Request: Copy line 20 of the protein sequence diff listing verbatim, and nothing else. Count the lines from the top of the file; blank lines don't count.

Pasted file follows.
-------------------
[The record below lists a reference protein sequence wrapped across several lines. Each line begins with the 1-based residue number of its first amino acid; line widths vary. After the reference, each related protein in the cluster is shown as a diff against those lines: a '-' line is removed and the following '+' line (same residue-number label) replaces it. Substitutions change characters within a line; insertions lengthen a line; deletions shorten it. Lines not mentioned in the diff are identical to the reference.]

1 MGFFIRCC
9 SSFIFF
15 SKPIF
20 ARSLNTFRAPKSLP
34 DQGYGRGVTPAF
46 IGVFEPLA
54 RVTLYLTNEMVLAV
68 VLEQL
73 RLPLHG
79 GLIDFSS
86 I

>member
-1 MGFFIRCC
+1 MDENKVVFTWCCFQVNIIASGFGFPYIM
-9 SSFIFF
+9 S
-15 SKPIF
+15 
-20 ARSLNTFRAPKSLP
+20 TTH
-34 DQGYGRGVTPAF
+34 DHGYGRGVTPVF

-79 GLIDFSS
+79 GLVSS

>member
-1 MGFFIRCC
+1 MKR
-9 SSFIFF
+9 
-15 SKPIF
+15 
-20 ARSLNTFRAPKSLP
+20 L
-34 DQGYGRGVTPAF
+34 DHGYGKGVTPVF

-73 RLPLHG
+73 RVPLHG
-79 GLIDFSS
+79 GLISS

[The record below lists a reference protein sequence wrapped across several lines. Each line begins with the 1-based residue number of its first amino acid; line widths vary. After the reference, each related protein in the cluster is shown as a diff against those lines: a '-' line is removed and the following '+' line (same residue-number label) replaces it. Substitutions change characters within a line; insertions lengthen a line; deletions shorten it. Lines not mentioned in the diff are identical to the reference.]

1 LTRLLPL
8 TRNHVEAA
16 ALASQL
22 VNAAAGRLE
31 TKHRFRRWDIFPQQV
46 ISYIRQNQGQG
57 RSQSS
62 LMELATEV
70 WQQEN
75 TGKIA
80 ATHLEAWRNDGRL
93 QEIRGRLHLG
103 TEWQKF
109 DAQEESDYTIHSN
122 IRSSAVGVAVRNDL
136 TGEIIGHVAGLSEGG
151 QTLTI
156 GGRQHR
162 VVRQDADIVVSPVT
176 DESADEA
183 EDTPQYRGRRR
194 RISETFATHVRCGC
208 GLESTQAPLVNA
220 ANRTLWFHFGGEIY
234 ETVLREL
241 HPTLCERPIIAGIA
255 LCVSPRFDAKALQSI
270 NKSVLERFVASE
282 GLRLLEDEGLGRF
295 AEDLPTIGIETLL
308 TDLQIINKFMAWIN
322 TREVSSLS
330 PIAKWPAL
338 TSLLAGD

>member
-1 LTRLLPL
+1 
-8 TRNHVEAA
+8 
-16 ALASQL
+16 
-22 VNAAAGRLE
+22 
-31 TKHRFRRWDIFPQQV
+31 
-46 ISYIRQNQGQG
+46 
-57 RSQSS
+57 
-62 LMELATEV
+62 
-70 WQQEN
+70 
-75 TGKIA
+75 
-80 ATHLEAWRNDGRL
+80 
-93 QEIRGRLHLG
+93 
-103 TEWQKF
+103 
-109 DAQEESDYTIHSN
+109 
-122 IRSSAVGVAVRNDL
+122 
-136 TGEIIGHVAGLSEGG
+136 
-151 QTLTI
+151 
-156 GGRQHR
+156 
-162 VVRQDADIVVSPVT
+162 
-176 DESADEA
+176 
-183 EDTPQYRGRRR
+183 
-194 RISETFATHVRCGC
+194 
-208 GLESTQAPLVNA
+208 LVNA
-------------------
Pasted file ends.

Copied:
-20 ARSLNTFRAPKSLP